Survival of the shiftless  

Saturday, 12 January 2008

There is talk at the moment about the spread of the dreaded winter vomiting disease and how it spells the end of the economy as nobody can get off the khazi long enough to do anything constructive. Having had an unexpected and rather unpleasent brush with the norovirus during a business trip to Brussels a couple of years ago, I can fully attest to the power of this particular nasty to seriously rearrange your diary: Cancel my meetings Miss Jones, I've got an all-day with Ralph and Huey. And it's not an experience I'd wish to re-visit.

This is, of course, a feeling shared by anyone with half a brain. We are all being told to wash our hands regularly, and if we are unlucky enough to catch the bug, don't struggle in to work with a cork up your bum because you'll more than likely infect everyone else. Sound advice, and one that most people can see the sense of. Yet, in spite of all these laudable precautions, statistics show this bug has spread extremely quickly - even for a bug that seems to have evolved running shoes. There's got to be a reason for this rapid spread of contagion, and I think I have stumbled upon the answer. Or slid upon it, to be more precise.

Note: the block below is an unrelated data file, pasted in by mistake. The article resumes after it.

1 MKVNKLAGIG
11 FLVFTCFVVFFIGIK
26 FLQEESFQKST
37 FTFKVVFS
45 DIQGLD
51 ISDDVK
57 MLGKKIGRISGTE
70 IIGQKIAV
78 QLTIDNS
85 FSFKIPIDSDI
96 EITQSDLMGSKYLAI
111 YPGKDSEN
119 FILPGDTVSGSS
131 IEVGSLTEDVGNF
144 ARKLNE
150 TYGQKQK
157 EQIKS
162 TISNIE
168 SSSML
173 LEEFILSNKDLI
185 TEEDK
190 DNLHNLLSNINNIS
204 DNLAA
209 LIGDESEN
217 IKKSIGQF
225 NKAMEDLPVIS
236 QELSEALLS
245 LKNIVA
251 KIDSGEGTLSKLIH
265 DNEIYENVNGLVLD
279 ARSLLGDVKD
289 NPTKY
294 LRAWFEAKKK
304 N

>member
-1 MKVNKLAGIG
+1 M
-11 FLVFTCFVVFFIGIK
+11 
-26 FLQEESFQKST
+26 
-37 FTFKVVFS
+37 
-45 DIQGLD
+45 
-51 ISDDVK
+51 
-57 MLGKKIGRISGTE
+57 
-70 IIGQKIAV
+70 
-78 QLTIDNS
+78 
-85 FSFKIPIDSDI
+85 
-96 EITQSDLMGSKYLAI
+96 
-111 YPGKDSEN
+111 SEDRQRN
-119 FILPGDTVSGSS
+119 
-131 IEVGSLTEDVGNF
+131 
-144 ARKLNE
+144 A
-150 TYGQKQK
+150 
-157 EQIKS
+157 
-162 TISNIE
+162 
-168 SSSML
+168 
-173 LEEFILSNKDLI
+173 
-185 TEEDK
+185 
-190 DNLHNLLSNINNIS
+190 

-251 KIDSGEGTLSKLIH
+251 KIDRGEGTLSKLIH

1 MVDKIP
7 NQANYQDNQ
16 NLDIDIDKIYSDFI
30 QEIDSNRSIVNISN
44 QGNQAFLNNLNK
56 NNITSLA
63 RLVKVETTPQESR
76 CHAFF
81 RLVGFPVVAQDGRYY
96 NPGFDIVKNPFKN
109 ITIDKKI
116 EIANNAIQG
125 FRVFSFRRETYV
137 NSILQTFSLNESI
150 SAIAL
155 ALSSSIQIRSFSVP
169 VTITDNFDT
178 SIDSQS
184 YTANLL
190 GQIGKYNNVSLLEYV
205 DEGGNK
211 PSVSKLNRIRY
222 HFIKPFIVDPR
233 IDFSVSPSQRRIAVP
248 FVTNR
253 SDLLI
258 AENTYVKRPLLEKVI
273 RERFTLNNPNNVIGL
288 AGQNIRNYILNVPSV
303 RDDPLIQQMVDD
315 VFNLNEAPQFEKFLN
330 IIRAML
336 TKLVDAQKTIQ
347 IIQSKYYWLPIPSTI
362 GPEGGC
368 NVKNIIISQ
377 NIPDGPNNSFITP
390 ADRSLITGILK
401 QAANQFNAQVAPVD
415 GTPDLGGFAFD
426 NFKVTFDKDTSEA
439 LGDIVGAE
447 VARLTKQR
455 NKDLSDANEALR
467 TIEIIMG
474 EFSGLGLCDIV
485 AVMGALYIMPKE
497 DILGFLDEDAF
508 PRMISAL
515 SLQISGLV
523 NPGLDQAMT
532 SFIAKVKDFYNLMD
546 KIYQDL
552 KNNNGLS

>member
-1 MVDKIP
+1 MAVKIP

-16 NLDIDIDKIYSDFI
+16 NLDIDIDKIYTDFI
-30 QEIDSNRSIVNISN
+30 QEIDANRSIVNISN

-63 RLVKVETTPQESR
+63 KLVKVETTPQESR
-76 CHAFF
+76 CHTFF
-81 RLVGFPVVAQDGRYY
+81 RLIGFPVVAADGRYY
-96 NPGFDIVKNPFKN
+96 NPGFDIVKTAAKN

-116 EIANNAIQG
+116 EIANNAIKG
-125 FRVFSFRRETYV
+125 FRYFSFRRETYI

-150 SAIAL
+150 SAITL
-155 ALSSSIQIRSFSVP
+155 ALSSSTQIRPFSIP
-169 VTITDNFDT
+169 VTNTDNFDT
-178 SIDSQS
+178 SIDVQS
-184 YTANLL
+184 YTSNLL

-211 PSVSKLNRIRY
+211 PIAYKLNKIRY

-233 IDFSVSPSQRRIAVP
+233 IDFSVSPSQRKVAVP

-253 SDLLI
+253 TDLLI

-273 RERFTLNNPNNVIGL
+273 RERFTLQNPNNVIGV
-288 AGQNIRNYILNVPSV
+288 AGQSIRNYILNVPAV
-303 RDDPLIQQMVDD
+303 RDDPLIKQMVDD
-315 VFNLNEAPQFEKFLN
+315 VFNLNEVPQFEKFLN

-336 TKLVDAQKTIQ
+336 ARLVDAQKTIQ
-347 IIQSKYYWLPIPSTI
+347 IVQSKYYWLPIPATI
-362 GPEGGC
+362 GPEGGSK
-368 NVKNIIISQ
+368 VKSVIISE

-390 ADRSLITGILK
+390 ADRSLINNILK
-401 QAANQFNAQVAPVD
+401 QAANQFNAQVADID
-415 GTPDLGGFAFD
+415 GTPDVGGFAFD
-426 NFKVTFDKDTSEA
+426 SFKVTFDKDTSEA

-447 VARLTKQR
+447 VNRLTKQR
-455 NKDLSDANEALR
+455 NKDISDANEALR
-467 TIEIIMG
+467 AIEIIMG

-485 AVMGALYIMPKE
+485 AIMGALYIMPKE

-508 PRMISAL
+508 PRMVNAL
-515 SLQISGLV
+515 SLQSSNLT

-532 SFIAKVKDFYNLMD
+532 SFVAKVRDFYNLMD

I refer of course to the modern craze for spitting. It seems that a large percentage of today's youth are incapable of walking even a few feet without feeling the urge to expel their bodily fluids for the enjoyment of passing pedestrians. Somedays, it's like it's been raining oysters on the parts of the High Street frequented by said sallow-faced, sportswear clad youths. It's little wonder that bugs of all descriptions get to visit a whole lot more places now - carried on the soles of passing people into homes, hospitals and workplaces. Nobody seems to have connected the idea of spitting and the spread of disease, yet I would of thought it was bloody obvious. If I dropped my Y-Fronts in the street and allowed the norovirus free reign to demonstrate its more "southerly" symptoms, I'm sure people would have something to say. Not a pleasant sight, I agree - but in terms of spreading disease, what's the difference? Yet nobody says a word when Wayne decides to share the fecund contents of his upper respiratory tract with the world.

Yet, nature is a clever thing and I have a theory that what we are witnessing is not in fact another example of anti-social behaviour, but actually the miracle of evolution happening right before our eyes on the highways and byways of England. Nature, as we know, abhors a vacuum; for example, the kind of vacuum that might exist between your average lout's ears. My belief is that the reason why the winter vomiting bug has been so successful is that it has moved into the vacuum left by a combination of junk food, mindless TV and alcopops and is actually now running the show - driving around in Wayne's gormless carcass, gobbing out its youngsters as it goes. That would explain a lot. Apart from why it's called "evolution"

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